Wisbech street drinking order extended

PUBLISHED: 16:07 20 October 2020 | UPDATED: 12:04 22 October 2020

An order aimed at reducing anti-social drinking in Wisbech has been extended for a further three years. St Peter's Church Gardens in Wisbech are pictured. Pictures: Fenland District Council

An order aimed at reducing anti-social drinking in Wisbech has been extended for a further three years. St Peter's Church Gardens in Wisbech are pictured. Pictures: Fenland District Council

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An order aimed at reducing anti-social drinking in Wisbech has been extended for another three years.

Fenland Council has renewed its ban on street drinking. Picture; ARCHANTFenland Council has renewed its ban on street drinking. Picture; ARCHANT

In 2017, Fenland District Council introduced the Public Spaces Protection Order (PSPO) to clamp down on alcohol related anti-social behaviour.

This restricts alcohol consumption in three key locations: Tillery Field, St Peter’s Church Gardens and the memorial garden in The Crescent.

It also controls the consumption of alcohol in public across a wider area, which includes Wisbech town centre.

Cllr Susan Wallwork, Fenland District Council’s Portfolio Holder for Communities, said: “The PSPO has enabled the Council and its partners to respond to areas of Wisbech that have been affected by alcohol misuse and harm.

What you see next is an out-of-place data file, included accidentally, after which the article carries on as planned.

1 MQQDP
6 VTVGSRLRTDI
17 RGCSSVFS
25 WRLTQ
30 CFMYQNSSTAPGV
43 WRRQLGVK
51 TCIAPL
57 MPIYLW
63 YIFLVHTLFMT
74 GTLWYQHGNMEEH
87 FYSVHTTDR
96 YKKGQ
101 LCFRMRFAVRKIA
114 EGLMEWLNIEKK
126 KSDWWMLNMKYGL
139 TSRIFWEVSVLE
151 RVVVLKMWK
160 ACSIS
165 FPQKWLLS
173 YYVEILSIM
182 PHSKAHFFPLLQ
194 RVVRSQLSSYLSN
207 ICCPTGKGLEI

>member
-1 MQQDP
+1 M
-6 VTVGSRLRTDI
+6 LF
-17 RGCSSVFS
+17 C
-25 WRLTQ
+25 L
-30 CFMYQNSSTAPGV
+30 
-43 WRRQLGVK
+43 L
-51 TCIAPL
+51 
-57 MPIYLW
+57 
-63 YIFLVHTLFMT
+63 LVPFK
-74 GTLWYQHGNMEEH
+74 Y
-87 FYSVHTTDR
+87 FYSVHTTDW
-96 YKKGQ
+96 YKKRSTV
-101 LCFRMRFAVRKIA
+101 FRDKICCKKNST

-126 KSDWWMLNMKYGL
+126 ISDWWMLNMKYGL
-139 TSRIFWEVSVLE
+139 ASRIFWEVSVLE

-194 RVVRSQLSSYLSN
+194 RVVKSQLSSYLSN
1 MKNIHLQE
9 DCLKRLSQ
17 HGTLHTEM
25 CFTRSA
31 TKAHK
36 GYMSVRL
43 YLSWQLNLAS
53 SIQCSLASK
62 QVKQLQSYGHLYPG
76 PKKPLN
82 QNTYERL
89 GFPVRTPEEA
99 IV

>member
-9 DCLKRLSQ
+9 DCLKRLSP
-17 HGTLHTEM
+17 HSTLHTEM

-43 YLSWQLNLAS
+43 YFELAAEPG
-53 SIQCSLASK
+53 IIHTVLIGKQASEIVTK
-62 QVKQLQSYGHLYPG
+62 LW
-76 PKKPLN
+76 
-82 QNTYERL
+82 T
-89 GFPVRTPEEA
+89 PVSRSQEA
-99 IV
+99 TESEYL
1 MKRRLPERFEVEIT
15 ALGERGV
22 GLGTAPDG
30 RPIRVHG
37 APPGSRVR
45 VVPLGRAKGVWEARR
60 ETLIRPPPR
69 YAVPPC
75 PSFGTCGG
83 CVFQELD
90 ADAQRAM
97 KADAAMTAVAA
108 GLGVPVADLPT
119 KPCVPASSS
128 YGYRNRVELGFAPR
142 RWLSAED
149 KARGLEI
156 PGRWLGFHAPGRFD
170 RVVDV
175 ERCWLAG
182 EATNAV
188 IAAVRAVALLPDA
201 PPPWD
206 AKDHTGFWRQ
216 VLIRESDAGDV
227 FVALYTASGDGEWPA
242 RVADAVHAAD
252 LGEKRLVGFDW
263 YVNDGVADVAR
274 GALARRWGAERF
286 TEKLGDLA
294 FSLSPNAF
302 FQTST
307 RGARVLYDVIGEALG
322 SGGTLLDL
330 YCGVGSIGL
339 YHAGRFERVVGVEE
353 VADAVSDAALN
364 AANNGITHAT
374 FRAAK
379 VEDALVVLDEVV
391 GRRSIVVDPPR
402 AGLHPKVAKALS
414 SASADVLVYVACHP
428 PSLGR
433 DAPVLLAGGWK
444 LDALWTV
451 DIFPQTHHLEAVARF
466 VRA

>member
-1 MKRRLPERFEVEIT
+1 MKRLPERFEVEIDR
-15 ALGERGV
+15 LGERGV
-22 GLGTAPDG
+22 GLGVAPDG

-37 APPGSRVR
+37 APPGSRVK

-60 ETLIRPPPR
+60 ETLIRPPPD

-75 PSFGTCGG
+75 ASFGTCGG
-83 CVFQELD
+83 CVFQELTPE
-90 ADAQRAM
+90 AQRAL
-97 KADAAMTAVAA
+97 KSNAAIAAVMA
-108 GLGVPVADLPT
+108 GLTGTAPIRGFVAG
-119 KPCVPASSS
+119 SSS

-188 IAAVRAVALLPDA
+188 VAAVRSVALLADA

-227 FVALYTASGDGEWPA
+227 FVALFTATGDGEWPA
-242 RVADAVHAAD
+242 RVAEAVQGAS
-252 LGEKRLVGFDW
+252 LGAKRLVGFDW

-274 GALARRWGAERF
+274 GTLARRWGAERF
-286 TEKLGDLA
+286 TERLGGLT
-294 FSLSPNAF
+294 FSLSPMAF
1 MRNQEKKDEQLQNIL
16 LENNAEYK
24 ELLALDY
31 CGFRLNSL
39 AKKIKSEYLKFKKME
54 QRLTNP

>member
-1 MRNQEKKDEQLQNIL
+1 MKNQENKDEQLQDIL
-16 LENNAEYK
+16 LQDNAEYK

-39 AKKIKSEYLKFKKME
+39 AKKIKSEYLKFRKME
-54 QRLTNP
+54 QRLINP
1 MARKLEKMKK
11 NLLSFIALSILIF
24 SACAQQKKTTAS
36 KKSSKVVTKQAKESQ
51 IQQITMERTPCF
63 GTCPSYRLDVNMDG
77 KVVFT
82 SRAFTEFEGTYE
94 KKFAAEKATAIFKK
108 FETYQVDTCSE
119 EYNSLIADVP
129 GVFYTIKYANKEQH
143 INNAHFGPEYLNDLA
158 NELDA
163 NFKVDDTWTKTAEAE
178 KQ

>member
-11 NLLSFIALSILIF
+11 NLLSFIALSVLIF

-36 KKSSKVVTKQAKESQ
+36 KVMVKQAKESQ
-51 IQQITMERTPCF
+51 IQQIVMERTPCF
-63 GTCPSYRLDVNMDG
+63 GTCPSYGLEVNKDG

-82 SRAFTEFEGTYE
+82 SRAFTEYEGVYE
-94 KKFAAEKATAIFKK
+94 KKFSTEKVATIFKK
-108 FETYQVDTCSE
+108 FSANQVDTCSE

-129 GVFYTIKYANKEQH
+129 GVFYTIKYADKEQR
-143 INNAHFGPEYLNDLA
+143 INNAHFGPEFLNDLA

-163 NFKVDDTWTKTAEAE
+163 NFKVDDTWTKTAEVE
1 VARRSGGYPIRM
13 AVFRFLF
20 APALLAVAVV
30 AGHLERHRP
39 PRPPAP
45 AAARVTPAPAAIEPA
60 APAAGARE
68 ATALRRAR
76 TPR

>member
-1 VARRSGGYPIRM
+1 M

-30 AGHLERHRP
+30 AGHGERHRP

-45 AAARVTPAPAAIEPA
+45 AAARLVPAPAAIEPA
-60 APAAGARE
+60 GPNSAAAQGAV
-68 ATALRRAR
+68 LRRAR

Fenland Council has renewed its ban on street drinking in Wisbech. Picture; ARCHANTFenland Council has renewed its ban on street drinking in Wisbech. Picture; ARCHANT

“It has had a positive impact on reducing the number of alcohol-related incidents since being introduced, but some challenges still remain.”

She added: “We are committed to addressing these and extending the PSPO for a further three years will help us to do that.”

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Under the PSPO, it is an offence to possess any open alcohol containers in the three key locations in Wisbech.

It is also an offence to drink alcohol in the wider town centre area when asked to stop by an authorised officer and to refuse to surrender the alcohol.

Fenland District Council usually relies on officers and PCSOs to enforce the order.

While it acknowledges police resources are limited, the authority is encouraging police to continue working in partnership with them to better enforce the order.

Anyone caught breaching the PSPO can face a £75 fine, reported for prosecution through the courts or potentially arrested.

The existing order expired on October 19, but the council decided to renew following a review by its community safety team.

Part of this involved a consultation exercise with police, public bodies and other community organisations.

While it was felt there had been a reduction in alcohol-related anti-social behaviour over the last three years, the order renewal was justified because street drinking like to persist.

• A copy of the order and a map of the area it covers is available at www.fenland.gov.uk/pspo


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